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Re: ANNOUNCE: SableCC version 2.1
> If you read the documentation on the SableCC web page, you will discover
> that SableCC will require an explicit name for elements that appear more
> than one in an alternative. See 1) for an example of explixit name.
Yes, good point. I probably should have read your documentation
before offering any commentary. (I can see from most of your
responses that you have addressed most of the issues I would have
thought pertinent. For example, your naming and list returning match
what I (as a user) would expect given the other aspects of your tool.)
> > > Do not disallow getting children through indices (such as getChild(3)).
> > Yes, many users want to easily walk the tree ignoring its shape.
> The two default AST walkers implemented can visit all leaves by simply
> overriding the defaultCase() method. Additional AST walkers can be built
> to deal with all practical needs. I don't see, yet, the need to access
> children by number.
. . . [software engineering issues]
Yes, that would suffice. I agree with your point that referencing by
number rather than by name is generally error prone and unnecessary
(once you can walk the entire tree by some convenient method). Thus,
I think your software engineering arguments are valid.
> I am thinking of a partial support for resolving s/r conflicts. The idea
> is to limit the scope of validity of conflict resolution, so that the
> result is what you expect. If you want to specify the precedence for *
> and + in:
> exp = exp + exp | exp + exp
> the conflict resolution should have an effect only in this specific
> context, not all conflicts of * and +. (Think of * used somewhere else
> as a pointer operator. Should it really be considered to have the same
> precedence as the multiplication operator relatively to the addition
> operator)? I do not think so. Yacc S/R conflict resolution schemes don't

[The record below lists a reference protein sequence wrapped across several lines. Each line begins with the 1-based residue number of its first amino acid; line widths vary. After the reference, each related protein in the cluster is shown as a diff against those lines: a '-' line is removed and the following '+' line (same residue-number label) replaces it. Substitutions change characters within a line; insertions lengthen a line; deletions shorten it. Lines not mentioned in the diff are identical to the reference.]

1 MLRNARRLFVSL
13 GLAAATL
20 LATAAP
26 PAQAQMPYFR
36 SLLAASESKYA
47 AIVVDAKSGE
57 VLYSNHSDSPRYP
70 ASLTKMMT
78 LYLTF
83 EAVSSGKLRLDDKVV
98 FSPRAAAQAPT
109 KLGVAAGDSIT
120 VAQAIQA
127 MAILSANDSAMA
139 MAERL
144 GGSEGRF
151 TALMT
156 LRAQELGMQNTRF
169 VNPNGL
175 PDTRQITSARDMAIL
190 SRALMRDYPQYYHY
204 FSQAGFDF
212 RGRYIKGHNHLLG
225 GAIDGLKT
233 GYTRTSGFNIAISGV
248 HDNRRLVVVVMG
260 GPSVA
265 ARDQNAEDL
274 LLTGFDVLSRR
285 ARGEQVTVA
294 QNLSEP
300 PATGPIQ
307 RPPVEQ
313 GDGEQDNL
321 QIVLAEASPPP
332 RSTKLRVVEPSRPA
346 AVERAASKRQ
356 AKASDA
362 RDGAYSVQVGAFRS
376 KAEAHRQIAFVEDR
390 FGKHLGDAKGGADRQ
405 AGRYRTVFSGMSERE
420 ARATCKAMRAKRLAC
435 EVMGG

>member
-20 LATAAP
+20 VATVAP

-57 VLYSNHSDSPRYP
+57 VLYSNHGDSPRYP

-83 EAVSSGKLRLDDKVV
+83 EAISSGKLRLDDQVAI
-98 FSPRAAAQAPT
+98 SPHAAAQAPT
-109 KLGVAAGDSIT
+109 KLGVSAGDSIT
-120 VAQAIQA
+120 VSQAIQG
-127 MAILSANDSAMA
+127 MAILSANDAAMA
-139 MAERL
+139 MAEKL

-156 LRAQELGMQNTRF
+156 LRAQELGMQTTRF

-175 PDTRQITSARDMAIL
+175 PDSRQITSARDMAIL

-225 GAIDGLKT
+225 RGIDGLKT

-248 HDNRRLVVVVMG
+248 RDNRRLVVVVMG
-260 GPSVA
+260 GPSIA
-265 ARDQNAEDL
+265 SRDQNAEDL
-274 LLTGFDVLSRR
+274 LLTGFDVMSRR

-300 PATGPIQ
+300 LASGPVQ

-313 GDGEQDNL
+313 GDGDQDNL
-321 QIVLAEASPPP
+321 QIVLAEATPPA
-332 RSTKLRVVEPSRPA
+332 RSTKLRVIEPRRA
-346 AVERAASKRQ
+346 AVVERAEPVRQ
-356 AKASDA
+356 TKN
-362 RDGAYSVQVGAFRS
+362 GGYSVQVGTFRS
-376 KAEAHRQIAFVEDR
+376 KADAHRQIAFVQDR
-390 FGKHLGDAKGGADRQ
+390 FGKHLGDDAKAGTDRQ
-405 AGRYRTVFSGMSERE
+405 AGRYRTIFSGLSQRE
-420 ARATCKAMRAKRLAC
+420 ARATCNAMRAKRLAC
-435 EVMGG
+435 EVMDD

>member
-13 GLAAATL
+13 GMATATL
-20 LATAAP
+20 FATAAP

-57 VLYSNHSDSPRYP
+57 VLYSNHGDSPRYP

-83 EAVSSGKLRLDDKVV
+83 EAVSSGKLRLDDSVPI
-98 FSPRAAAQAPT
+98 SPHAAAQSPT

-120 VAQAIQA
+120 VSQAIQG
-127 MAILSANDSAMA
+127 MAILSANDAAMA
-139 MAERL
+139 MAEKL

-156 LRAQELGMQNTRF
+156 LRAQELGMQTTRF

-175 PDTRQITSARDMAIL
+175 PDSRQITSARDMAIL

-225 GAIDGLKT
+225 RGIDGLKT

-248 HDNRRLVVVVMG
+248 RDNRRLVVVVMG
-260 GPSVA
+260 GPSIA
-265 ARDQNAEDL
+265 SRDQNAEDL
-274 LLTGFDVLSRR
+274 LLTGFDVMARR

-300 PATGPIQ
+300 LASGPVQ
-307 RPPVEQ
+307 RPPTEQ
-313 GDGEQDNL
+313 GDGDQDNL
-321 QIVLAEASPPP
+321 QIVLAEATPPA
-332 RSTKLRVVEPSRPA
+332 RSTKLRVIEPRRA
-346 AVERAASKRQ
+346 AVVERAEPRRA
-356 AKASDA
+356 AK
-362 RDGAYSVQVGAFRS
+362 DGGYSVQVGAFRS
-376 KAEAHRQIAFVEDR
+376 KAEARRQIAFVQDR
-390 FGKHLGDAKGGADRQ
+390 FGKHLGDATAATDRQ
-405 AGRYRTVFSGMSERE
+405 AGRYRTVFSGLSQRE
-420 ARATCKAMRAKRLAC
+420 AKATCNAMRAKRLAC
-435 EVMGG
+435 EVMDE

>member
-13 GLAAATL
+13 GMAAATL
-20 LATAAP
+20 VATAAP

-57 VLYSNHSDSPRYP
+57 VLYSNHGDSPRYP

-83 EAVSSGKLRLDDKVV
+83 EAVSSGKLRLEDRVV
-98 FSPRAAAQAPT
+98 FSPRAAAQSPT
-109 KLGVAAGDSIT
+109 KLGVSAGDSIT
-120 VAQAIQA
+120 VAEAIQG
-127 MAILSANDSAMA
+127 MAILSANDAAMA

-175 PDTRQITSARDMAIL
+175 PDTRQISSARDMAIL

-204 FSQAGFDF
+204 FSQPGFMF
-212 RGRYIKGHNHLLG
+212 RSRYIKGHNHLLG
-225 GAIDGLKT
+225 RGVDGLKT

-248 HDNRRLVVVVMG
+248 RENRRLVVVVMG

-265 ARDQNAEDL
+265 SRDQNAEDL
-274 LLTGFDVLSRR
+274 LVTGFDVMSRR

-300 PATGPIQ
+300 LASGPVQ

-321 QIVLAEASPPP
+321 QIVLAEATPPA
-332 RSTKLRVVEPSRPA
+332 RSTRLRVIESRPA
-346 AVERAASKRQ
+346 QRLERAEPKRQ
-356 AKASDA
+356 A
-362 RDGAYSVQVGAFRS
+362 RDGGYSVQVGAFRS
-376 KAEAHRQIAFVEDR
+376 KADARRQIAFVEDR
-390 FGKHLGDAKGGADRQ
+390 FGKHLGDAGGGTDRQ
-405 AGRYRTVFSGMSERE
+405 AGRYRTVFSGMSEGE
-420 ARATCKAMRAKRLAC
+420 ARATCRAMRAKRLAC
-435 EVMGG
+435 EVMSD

> take this into account.
I have thought about this issue also and am leaning toward something
of the form:
exp = exp (+ %prec plus) exp
| exp (* %prec star) exp
However, the reasons for me prefering this (for Yacc++) is that Yacc++
has a tighter association with yacc and we already use %prec at the
end of an alternative means to override the precedence of the rule
like yacc does. It is a logical extension to use parenthesized %prec
declarations to apply precedence to a specific token.
Another way of specifying conflict resolution appeared in a recent
(say last 2 years) TOPLAS article. If I remember correctly, it was
coached in terms of which rule was to be preferred, which might work
well for you since you have names for every rule.
Of course, you also have (the option of) names for almost every token,
and so you could also express conflict resolution in terms of those
names. Something like the following would be quite explicit. In the
example, I have capitalized the keywords of the conflict resolution
statements to make them obvious. Also, I hope I'm recalling your
notation correctly and alternative names appear with a colon at the
beginning of the alternative they name.
exp = plus_alternative: exp [plus]:+ exp
| star_alternative: exp [star]:* exp
PREFER REDUCE plus_alternative OVER SHIFT plus
// makes a + b + c parse as (a + b) + c
PREFER SHIFT star OVER REDUCE plus_alternative
// makes a + b * c parse as a + (b * c)
> They key to hacking a SableCC generated compiler is customized
> Lexers/Parsers. These are classes derived from the generated
> Lexer/Parser classes. By overriding the filter() method, you can hack
> however you want. This method is called on every recognised token
> (lexer) and every reduction (parser). This gives you all (or at least
> most) of the flexibility you normally get by putting actions in the
> grammar. But this way, we keep the grammar "clean" of Java code.
This should suffice. Of course, some grammars will only work with the
correct filters applied (e.g. C with its infamous typedef problem),
but that is a separate concern. You seem to be very good at following
> SableCC is also different in its approach to compiler construction. It
> keeps, at all points, a very clear separation of generated/human written
> code. (It uses OO design patterns to achieve this.)
Hope this helps,
Chris Clark Internet : email@example.com
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